In that case the facts showed there was no accident whatever, and we held that since no accident appeared there could be no compensation.

In the Eads case there was an explosion of a missed hole in a mine which caused a large amount of poisonous gas to be exuded, and Eads was compelled to run for some distance through the gas in order to reach fresh air. He suffered temporary pulmonary disorders as a result of his experience, and after these temporary effects had passed away claimed compensation for temporary disability. The medical testimony may be summarized in the following quotation from the opinion:

". . . The doctors also pretty well agreed that respondent's trouble was neurosis, and that such condition was caused by the accident. None of the doctors, however, would say that the neurosis was caused by an injury received by respondent in the accident. . . ."

We referred to the Pierce case, and said:

". . . If the commission had found that respondent's neurosis was caused by an injury sustained in the accident of March 26th, or if the evidence had shown such to be the case, then the award would have been proper. The plain language of our statute makes it imperative that the disease be the result of an injury.

"While the commission in its findings did not so state, the only conclusion to be drawn therefrom is that the commission believed respondent's neurosis was not induced by any personal injury he suffered but by a deep-set fear or apprehension of imaginary ailments that might follow as a result of his injury and the deplorable condition in which his family might be left. There was medical testimony to sustain such a conclusion. Whether this be a correct conclusion or not, it is not necessary to determine. There being no finding that the respondent's neurosis was the result of an injury, he must necessarily fail, as our statute makes that indispensably necessary to entitle him to compensation for disease."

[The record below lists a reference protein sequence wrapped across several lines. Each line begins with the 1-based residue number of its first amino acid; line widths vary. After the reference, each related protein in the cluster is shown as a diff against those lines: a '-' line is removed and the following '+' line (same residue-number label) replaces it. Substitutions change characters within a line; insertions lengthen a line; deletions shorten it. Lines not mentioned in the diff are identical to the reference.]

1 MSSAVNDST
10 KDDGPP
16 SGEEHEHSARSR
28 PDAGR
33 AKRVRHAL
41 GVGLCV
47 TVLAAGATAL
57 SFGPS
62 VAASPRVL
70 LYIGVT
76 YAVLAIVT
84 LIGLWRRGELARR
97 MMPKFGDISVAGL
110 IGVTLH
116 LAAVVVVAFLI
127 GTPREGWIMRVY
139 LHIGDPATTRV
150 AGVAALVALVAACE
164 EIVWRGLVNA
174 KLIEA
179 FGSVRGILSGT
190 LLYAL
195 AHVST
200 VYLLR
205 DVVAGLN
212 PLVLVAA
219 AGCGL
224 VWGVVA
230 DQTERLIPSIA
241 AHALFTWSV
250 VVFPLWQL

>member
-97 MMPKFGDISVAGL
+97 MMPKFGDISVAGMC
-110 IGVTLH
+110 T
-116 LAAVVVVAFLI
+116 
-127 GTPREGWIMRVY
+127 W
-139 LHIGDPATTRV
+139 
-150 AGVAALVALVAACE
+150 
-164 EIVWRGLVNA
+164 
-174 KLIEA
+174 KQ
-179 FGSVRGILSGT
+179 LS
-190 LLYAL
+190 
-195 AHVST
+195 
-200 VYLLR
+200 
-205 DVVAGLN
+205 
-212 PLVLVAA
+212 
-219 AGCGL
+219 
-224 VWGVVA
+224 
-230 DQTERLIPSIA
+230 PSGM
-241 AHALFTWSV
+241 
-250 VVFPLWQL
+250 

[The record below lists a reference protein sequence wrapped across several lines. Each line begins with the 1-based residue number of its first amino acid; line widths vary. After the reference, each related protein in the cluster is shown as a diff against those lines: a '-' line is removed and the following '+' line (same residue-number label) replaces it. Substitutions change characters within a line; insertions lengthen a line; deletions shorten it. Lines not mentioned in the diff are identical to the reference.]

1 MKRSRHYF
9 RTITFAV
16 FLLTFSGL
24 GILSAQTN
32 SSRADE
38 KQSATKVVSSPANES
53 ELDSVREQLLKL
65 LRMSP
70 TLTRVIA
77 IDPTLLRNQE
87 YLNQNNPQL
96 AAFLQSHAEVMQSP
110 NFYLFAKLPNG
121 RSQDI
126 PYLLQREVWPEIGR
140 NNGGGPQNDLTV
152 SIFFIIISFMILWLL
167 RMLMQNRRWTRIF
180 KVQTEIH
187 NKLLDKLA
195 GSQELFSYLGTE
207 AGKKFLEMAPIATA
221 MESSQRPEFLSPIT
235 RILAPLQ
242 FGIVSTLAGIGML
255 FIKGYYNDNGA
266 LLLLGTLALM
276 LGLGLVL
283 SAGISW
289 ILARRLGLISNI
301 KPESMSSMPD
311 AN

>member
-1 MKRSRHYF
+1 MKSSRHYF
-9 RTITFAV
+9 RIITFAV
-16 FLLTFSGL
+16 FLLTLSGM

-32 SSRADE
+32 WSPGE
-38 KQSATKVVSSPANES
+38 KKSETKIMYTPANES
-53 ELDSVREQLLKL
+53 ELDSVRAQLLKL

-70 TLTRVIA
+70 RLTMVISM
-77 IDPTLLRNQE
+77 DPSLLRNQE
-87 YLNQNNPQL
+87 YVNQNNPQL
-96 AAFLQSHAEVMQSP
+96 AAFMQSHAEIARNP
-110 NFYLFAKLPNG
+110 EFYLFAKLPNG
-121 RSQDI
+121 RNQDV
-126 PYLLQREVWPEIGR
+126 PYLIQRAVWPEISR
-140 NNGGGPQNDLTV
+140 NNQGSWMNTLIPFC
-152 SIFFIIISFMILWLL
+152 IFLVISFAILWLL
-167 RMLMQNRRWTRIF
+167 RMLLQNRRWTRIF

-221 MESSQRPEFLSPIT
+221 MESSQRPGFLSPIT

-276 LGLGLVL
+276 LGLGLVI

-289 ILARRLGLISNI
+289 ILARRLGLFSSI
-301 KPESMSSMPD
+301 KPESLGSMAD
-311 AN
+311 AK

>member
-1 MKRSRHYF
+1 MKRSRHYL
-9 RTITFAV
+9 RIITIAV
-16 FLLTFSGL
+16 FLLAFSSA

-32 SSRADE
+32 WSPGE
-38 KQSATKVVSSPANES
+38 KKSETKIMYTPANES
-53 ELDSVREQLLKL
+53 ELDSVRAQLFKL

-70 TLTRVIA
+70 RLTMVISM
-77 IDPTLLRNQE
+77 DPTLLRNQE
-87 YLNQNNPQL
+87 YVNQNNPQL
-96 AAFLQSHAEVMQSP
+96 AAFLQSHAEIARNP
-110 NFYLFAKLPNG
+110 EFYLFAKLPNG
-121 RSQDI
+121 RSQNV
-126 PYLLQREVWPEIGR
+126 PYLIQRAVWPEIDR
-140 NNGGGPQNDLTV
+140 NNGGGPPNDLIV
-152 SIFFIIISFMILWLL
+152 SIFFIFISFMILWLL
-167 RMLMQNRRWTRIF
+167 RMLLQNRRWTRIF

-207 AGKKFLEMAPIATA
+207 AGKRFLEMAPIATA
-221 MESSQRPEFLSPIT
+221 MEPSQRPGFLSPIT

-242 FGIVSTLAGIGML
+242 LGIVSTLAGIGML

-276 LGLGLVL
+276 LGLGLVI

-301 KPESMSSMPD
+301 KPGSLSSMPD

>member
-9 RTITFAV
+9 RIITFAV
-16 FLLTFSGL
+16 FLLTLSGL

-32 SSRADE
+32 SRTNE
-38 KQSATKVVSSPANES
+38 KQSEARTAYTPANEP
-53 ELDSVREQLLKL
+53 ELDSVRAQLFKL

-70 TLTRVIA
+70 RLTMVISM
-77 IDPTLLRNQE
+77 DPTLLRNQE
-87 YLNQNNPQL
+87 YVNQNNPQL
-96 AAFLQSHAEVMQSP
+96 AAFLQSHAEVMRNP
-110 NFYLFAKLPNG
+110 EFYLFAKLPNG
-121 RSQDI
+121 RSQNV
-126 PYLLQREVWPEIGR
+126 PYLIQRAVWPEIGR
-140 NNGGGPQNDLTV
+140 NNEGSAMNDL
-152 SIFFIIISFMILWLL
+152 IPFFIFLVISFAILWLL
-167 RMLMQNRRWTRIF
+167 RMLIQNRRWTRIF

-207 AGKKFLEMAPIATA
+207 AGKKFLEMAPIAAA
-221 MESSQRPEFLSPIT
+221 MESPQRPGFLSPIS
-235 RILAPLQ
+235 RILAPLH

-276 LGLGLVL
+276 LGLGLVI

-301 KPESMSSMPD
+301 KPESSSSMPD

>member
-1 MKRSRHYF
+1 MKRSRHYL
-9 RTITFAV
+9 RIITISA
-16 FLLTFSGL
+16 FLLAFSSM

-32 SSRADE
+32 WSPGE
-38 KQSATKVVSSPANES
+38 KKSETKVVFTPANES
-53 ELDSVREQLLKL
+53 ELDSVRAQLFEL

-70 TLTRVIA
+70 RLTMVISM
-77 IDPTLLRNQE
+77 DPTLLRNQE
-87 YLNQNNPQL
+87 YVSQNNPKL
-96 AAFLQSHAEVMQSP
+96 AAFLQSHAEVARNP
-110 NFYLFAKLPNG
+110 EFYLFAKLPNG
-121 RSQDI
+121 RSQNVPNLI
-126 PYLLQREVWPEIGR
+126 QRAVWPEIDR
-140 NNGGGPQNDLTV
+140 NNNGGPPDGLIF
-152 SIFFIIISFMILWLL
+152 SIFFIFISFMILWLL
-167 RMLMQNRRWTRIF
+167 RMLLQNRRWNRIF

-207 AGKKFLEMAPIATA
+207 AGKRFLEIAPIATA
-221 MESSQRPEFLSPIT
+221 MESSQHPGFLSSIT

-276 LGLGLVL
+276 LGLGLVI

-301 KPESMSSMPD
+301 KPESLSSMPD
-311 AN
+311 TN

We reaffirm the law as stated in the Pierce and Eads cases, supra, as being the law of Arizona. We think, however, that there is sufficient evidence in the present case from which the commission might have found, as it must have in order to make its award, that petitioner's neurosis was the result of the traumatic shock which he received, and was not due to "a deep-set fear or apprehension of imaginary ailments that might follow as a result of his injury and the deplorable condition in which his family might be left." Phelps Dodge Corp. v. Industrial Commission of Arizona and Eads, supra.

Such being the case, the award is affirmed.

McALISTER and ROSS, JJ., concur.


Summaries of

American S. R. Co. v. Industrial Com

Supreme Court of Arizona
Mar 9, 1942
123 P.2d 163 (Ariz. 1942)

In American Smelting Refining Co. v. Industrial Commission, 59 Ariz. 87, 123 P.2d 163, a workman was injured by a large amount of rock falling on his shoulders, neck and back.

Summary of this case from Murray v. Industrial Commission
Case details for

American S. R. Co. v. Industrial Com

Case Details

Full title:AMERICAN SMELTING AND REFINING COMPANY, a Corporation, Petitioner, v. THE…

Court:Supreme Court of Arizona

Date published: Mar 9, 1942

Citations

123 P.2d 163 (Ariz. 1942)
123 P.2d 163